Dr. Kevin Mailo: [00:23:36] And then begin to write them down. You don't have to share them with anybody. But just write them down and be bold. That's the, that's the third big thank you I have for you, Wing, is I remember in one of our earliest meetings at that little breakfast restaurant - I think it's called Tutti Frutti, remember, it was super loud and super crowded - and I remember you telling me I'm not dreaming big enough, and I still hold on to that. So again, that's what I'd encourage listeners to do, is, is to just connect with yourself and begin to dream unapologetically and stop worrying about what anyone will think, and stop worrying about whether you actually reach your destination or not. The real gift of a dream is in living it now and pursuing it now. Not whether you get there or not.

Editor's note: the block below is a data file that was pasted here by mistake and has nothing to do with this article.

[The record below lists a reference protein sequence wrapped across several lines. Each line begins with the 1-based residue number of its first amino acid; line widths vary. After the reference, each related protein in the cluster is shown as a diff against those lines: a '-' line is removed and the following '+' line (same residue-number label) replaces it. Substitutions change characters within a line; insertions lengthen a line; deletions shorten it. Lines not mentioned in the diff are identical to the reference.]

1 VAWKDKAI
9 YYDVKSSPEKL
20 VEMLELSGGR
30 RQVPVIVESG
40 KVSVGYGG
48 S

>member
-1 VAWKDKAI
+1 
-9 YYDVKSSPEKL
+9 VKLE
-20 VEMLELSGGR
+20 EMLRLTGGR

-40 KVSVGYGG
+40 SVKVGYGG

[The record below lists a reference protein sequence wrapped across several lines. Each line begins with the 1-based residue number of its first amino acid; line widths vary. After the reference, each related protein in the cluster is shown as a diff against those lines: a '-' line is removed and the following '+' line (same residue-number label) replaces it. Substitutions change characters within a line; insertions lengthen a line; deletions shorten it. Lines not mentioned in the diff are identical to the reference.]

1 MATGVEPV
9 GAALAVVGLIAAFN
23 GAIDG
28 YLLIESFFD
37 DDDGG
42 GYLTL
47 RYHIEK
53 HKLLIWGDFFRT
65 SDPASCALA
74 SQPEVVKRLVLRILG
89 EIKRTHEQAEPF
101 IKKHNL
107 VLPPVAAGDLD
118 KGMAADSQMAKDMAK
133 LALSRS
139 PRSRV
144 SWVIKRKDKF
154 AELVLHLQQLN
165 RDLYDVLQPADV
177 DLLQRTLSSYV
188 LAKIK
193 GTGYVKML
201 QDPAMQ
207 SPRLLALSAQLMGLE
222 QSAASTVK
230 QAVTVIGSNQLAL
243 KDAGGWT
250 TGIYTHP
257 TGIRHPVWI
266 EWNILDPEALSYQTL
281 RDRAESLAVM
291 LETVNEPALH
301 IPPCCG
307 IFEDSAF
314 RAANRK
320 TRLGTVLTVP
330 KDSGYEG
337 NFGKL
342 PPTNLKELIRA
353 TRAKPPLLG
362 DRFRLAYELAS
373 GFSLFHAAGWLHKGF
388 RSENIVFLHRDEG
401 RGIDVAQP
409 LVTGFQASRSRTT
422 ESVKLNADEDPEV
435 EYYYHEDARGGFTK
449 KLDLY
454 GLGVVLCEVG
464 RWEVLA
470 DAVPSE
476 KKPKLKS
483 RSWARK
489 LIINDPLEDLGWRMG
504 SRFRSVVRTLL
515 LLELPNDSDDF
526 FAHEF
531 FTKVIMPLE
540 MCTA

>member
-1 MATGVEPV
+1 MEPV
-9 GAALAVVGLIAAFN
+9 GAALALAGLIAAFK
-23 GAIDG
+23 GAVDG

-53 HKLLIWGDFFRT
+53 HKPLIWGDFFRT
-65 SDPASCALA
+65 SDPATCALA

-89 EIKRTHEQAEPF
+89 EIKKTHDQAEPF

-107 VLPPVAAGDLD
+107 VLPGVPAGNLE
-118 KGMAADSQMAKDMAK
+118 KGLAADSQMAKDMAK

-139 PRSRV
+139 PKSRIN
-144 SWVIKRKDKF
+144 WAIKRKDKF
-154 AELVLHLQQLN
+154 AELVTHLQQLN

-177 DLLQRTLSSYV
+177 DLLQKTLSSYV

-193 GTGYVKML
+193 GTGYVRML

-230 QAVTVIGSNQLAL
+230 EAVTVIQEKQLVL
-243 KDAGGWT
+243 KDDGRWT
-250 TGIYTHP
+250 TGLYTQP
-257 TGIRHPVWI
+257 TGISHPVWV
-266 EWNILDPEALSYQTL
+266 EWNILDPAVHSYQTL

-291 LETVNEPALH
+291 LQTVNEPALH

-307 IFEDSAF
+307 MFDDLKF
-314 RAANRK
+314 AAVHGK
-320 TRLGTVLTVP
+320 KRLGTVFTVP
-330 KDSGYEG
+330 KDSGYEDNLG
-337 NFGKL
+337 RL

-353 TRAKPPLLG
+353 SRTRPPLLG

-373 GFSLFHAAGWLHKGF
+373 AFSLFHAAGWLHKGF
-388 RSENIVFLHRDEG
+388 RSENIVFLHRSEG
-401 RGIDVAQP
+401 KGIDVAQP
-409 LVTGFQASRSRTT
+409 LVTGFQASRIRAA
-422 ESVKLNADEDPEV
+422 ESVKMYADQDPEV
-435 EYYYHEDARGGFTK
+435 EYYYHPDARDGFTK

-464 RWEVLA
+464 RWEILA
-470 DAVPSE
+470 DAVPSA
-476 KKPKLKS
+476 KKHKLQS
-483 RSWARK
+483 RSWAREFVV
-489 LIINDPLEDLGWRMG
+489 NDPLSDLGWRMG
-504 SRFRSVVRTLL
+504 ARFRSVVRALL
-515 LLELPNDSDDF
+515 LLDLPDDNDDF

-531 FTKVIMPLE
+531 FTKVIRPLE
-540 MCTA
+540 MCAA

Dr. Wing Lim: [00:24:31] Exactly. So I got lots of patients, who are hunters, right, at the end of the day they said the hunt or they said the kill isn't the hunt, right? It's a journey, right? It's a journey that counts. So that, those those are lots of really good points, Kevin. So thanks for sharing with us. And we hope, at Physician Empowerment, we hope we'll rock your boat a little bit. I know you're busy. We're busy. We're going 100mph. But we hope we stop you down, smack you a little bit on the side and disrupt you a little bit so you can dig deep and go deep down, deep down.